Bruce Willis and the five pees

by Andreea Vasile

The June/July Esquire cover with Bruce Willis

Tom Chiarella meets Bruce Willis on a Thursday between 1.32 and 3.45 PM. Tom knows this time Bruce will not say a word about his personal life. He must have been talked a lot about it while he was with Demi Moore and also while he was separating from her. Bruce is done with sharing even if this is sometimes hard because he is talkative and, oh well, what makes a good story if not the very personal?

Bruce is a newlywed and expecting a baby. His fourth with his latest wife, model Emma Heming.

“I’m happy every day”, he says. This he repeats many times, as if to assert that there is no conflict in him and thus no story.

As Bruce avoids personal storytelling, Tom has to catch the reader’s eye somehow. So he does what any good observer would do: try to have a catch of the story, something very personal on Bruce that will make the reader want more or make him find out what’s going on there. So this is what Tom writes in the beggining of the story:

Five times he voids his bladder. Five urinations over a little more than two hours. The bathroom is at the other end of the hotel suite. From the moment he excuses himself to the one where he sits back down again to talk about his movies, Bruce Willis stares into the palm of his hand, texting someone. This pattern inadvertently becomes the structure of the afternoon, as the subject changes every time he returns.”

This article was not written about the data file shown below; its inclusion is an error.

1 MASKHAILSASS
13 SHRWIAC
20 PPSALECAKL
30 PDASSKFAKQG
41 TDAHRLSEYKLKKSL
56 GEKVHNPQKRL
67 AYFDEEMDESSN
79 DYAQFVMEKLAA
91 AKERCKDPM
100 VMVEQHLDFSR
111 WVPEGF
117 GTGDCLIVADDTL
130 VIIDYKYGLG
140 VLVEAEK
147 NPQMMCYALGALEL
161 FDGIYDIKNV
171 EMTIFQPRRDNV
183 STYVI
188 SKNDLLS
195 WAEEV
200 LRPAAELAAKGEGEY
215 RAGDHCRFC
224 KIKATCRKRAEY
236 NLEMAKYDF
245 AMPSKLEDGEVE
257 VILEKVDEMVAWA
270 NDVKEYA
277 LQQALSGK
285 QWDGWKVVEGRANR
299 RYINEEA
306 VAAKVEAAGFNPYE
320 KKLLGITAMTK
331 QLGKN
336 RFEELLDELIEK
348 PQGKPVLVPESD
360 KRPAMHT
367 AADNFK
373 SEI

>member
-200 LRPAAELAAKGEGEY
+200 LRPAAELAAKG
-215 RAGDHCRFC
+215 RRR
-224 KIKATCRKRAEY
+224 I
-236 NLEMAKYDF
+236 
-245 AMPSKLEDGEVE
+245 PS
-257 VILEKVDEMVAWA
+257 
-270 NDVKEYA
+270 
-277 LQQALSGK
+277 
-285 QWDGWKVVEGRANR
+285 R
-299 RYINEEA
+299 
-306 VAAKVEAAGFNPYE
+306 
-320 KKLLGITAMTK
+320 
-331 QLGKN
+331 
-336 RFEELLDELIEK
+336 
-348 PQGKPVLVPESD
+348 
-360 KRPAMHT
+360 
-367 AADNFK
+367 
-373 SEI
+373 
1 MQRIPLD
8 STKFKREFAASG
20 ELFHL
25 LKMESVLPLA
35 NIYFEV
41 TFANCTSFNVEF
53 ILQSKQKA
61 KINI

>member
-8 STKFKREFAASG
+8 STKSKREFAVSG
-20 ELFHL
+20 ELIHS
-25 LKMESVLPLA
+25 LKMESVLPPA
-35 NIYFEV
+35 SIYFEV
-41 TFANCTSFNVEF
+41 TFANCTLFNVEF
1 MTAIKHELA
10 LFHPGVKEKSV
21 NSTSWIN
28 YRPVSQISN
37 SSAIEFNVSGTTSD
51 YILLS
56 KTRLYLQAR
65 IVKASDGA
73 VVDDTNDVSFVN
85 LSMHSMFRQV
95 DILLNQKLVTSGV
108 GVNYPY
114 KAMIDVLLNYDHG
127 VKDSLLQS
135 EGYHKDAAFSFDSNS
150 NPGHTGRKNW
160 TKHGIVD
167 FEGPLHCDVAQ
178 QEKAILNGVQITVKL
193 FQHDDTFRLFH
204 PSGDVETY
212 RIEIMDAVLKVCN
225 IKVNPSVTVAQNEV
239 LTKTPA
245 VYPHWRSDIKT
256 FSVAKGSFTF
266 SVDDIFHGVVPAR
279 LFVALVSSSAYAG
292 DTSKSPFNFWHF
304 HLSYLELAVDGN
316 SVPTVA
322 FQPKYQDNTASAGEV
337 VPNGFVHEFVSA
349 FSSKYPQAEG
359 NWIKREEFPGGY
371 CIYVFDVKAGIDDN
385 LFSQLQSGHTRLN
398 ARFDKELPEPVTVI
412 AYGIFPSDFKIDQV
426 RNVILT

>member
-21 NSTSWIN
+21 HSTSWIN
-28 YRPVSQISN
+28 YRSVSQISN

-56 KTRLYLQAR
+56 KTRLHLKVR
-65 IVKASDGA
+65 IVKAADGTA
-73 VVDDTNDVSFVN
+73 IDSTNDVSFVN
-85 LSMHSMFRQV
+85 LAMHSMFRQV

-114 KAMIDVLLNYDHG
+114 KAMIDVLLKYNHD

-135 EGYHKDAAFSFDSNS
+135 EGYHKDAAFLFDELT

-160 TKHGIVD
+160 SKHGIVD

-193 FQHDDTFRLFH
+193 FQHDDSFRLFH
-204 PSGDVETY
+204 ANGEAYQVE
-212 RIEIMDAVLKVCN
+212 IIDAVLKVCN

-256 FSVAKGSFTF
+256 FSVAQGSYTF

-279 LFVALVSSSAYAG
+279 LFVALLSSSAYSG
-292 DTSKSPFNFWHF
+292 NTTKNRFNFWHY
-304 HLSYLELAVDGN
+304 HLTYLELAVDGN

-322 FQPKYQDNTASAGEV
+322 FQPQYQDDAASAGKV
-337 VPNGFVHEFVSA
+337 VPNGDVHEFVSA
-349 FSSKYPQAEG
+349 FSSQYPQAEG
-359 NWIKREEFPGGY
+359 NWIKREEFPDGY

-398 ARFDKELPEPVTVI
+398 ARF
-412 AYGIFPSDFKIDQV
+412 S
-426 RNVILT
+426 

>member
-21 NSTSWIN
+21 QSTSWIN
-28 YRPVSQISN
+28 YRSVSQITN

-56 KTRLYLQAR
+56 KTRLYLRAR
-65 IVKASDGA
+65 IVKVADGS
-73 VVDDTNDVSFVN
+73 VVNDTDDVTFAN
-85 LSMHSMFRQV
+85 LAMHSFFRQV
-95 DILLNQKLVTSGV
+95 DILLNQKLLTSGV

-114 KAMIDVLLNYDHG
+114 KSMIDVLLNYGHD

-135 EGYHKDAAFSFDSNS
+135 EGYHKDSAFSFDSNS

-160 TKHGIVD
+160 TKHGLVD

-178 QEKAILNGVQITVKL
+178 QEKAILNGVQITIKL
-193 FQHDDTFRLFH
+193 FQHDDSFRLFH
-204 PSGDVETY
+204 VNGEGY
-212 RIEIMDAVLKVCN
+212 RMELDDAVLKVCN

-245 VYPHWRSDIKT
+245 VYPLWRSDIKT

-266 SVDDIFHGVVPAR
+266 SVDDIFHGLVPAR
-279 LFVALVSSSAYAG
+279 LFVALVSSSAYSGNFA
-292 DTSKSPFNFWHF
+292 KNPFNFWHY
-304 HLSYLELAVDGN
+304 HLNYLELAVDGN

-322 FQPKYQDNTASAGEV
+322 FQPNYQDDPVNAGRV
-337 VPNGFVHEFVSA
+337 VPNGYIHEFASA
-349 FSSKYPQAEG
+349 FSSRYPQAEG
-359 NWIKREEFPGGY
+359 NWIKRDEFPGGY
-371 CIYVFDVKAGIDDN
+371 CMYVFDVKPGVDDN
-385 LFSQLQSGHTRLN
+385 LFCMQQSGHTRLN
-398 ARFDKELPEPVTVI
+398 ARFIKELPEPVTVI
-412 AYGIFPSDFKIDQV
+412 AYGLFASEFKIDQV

The story develops around the peeing. Each paragraph starts with “After the first peeing, Bruce … ” and the reader can identify the kind of information he reads about based on the physiological aspect. But in the end Tom gives us the clue.

Willis blames all the peeing on a long morning of fruit juice.

Esquire US is so freaking good because 1. authors and subjects of stories know each other from previous encounters 2. the subject is always portrayed as so very human – not a superstar, not a VIP we should praise to, but an ordinary man that loves, sleeps, pees. The glamour is not given by the author but, at most, by 3rd party figures that get in touch with the superstar subjects (author and subject go to dinner and waiter goes WHOAAA when he recognizes the subject) 3. authors are very good observers, they note down each gesture the subject does, every habit he has and then integrates all in the bigger picture of the story.

You can read the entire Bruce Willis story HERE.

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